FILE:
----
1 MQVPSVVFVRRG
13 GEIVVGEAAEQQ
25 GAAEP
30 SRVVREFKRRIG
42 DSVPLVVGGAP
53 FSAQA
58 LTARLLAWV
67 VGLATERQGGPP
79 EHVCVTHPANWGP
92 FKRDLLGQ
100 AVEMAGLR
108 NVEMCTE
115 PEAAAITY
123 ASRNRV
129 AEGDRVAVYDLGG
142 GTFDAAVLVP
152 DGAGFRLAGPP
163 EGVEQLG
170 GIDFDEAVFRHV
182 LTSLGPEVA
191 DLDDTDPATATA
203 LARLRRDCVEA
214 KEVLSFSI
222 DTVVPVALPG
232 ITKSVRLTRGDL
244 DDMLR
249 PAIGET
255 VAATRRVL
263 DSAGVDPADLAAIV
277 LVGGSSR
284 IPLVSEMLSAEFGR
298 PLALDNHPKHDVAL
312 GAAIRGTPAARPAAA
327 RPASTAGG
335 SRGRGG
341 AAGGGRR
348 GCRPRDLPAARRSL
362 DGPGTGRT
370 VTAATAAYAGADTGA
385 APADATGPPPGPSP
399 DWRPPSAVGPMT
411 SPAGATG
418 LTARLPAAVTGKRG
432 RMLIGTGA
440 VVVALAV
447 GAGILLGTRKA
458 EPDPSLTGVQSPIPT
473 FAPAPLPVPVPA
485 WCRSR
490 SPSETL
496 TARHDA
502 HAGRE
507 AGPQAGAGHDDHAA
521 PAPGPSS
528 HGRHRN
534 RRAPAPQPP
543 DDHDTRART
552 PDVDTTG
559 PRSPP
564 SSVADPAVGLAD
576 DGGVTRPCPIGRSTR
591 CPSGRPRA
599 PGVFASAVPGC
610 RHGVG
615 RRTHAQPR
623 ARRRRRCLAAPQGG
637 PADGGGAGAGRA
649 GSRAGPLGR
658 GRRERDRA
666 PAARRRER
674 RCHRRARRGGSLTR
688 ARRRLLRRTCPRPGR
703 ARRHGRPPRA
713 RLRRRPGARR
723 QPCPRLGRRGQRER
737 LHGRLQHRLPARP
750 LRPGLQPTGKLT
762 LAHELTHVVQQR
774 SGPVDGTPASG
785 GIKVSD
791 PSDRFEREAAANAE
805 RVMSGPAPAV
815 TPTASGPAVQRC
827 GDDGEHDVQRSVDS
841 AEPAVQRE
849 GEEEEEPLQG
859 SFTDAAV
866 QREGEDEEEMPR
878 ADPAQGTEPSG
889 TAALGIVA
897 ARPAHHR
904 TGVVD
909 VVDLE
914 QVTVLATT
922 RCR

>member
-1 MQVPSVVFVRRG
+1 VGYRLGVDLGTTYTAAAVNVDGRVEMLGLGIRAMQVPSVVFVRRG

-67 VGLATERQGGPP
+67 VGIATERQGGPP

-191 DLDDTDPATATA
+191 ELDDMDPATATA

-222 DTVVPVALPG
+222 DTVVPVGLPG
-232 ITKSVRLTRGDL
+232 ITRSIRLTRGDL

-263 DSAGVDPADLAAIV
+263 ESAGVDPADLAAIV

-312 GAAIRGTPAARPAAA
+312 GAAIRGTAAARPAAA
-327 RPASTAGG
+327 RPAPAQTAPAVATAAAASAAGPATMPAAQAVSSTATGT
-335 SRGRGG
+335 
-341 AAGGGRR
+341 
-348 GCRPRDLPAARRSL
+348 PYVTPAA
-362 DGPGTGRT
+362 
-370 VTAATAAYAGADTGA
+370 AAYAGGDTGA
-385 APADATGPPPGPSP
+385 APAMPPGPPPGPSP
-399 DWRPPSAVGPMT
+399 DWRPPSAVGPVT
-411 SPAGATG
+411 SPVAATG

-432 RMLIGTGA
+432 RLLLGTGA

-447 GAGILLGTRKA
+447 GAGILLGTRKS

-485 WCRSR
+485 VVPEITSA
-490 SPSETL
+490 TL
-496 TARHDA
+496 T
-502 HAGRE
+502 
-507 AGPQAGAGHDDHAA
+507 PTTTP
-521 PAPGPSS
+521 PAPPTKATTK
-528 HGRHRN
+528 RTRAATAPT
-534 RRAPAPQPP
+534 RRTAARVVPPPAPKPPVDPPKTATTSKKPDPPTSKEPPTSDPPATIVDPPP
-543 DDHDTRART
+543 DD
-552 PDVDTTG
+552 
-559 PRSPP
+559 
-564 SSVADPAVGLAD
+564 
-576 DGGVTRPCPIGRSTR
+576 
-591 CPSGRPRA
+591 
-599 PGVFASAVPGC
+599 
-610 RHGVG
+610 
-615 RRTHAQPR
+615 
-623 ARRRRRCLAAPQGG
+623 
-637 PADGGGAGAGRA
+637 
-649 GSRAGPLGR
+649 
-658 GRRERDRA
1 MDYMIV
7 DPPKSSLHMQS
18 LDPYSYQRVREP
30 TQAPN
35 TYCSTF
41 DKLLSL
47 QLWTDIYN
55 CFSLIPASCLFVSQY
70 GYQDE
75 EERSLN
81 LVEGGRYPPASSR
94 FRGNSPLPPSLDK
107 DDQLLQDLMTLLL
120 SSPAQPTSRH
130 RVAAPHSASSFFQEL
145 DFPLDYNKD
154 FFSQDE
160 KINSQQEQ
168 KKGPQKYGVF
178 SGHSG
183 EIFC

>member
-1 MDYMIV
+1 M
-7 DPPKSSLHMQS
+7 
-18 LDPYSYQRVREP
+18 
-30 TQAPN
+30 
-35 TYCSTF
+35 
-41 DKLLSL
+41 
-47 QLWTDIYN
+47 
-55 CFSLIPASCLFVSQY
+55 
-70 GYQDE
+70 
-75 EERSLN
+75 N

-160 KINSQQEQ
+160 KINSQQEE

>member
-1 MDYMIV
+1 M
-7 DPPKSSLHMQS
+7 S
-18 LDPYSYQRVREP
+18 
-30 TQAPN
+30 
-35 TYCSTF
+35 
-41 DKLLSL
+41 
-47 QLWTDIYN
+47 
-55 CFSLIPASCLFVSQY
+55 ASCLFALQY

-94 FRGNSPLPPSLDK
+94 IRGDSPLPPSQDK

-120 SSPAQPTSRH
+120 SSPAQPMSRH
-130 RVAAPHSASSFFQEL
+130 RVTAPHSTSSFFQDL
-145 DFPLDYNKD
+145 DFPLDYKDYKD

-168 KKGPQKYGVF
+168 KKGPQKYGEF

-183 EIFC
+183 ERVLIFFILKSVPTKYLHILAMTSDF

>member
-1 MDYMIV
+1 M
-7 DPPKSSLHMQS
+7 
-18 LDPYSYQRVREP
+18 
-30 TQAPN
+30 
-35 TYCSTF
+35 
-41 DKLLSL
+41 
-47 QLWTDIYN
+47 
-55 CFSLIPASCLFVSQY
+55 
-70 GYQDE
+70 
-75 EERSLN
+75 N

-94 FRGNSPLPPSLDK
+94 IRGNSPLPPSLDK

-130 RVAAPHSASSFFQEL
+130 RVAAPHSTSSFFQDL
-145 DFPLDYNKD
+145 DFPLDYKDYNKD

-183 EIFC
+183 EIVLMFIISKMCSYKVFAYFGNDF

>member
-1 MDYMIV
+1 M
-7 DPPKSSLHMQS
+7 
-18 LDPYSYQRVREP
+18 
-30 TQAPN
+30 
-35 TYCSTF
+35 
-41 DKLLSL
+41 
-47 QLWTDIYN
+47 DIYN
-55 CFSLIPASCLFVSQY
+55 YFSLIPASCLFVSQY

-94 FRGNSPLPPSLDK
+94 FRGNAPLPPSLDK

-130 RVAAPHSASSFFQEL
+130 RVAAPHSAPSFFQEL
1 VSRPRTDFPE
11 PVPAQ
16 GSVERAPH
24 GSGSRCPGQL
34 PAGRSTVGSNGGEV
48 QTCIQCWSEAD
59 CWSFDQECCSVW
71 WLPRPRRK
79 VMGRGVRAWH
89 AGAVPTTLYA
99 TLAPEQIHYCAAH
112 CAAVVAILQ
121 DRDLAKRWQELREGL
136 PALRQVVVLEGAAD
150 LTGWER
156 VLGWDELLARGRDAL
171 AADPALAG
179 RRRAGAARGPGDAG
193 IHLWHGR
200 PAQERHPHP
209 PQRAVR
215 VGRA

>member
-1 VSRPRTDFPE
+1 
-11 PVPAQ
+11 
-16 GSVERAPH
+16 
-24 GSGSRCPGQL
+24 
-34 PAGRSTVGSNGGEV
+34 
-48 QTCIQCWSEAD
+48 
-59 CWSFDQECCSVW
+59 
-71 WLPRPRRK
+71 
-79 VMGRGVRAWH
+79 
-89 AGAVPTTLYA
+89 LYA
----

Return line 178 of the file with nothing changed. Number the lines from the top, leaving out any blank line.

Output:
35 TYCSTF